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It is not book-learning young men need, nor instruction about this and that, but a stiffening of the vertebrae which will cause them to be loyal to a trust, to act promptly, to concentrate their energies: do the thing—“carry a message to Garcia.” General Garcia is dead now, but there are other “Garcias.” No man who has endeavored to carry out an enterprise where many hands were needed has not been appalled by the inability or unwillingness of workers to concentrate on a task and do it. Nothing is said about the employer who grows old before his time in a vain attempt to get frowzy ne’er-do-wells to do intelligent work, and his long, patient striving with “help” that does nothing but loaf when his back is turned.
He wrote a number of books, including a 14-volume series, Little Journeys to the Homes of the Great. How many years of labor, how many millions of lines of text must he have sweated over in his life, either as author, editor, or publisher?
And yet, the "trifle" inspired by his son, the 1,500 words he knocked out in an hour as untitled filler for his magazine, was reprinted millions of times in dozens of languages, became part of the American lexicon, and was made into two movies.
Hubbard was talented and prolific--an author, publisher, artist, and philosopher.
He founded the Roycroft Artisan Community in New York and was a leading figure in the Arts and Crafts movement.
Garcia was somewhere in the mountain vastness of Cuba—no one knew where. The President must secure his cooperation, and quickly. Someone said to the President, “There’s a fellow by the name of Rowan who will find Garcia for you, if anybody can.” Rowan was sent for and given a letter to be delivered to Garcia.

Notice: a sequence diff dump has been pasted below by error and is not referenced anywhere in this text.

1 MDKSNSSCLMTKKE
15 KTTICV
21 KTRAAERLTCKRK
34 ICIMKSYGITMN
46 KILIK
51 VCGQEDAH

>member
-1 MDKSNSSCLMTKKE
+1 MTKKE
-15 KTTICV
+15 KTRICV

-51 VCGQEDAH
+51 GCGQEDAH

How “the fellow by the name of Rowan” took the letter, sealed it up in an oilskin pouch, strapped it over his heart, in four days landed by night off the coast of Cuba from an open boat, disappeared into the jungle, and in three weeks came out on the other side of the island, having traversed a hostile country on foot and delivered his letter to Garcia—are things I have no special desire now to tell in detail. After you have answered his questions and explained how to find the information and why you want it, the clerk will no doubt go off and get one of the other clerks to help him try to find “Garcia”—and then come back and tell you there’s no such man.And Elbert Hubbard, anxious to report on WWI from Europe, booked passage aboard the Lusitania and drowned when it was torpedoed and sunk off the coast of Ireland on May 7, 1915.Here's the other thing that strikes me about "A Message to Garcia," the real lesson I take away from reading it.He wrote down his thoughts in an hour and put them in a leftover spot in his newspaper.Soon orders came for more copies, and eventually 40 million reprints of that article were distributed around the world.Then, George Henry Daniels (1842-1908) of the New York Central Railroad sent a telegram asking for one hundred thousand of the “Rowan article in pamphlet form—Empire State Express advertisement on the back.” Unable to meet such demand, Hubbard gave Daniels permission to reprint the article.Daniels, a marketing genius in his own right, turned the essay into a booklet and printed half a million.The article, now officially “A Message To Garcia,” was reprinted in over two hundred magazines and translated into two dozen languages.By 1914, Hubbard could brag that “A Message to Garcia” had been printed forty million times, “a larger circulation than any other literary venture has ever attained during the lifetime of the author, in all history.” So pervasive was “A Message to Garcia” that it became part of American slang. turned the essay into a silent movie in 1916, and Twentieth Century Fox a talking movie in 1936. Steel, the first billion-dollar company in the nation.The point that I wish to make is this: Mc Kinley gave Rowan a letter to be delivered to Garcia; Rowan took the letter and did not ask, “Where is he at? This incapacity for independent action, this moral stupidity, this infirmity of the will, this unwillingness to cheerfully catch hold and lift—these are the things that drive employers to despair.” There is a man whose form should be cast in bronze and the statue placed in every college of the land. We have recently been hearing much maudlin sympathy expressed for the “downtrodden denizens of the sweat-shop” and the “homeless wanderers in searching for honest employment” and with it all often go many hard words for the men in power.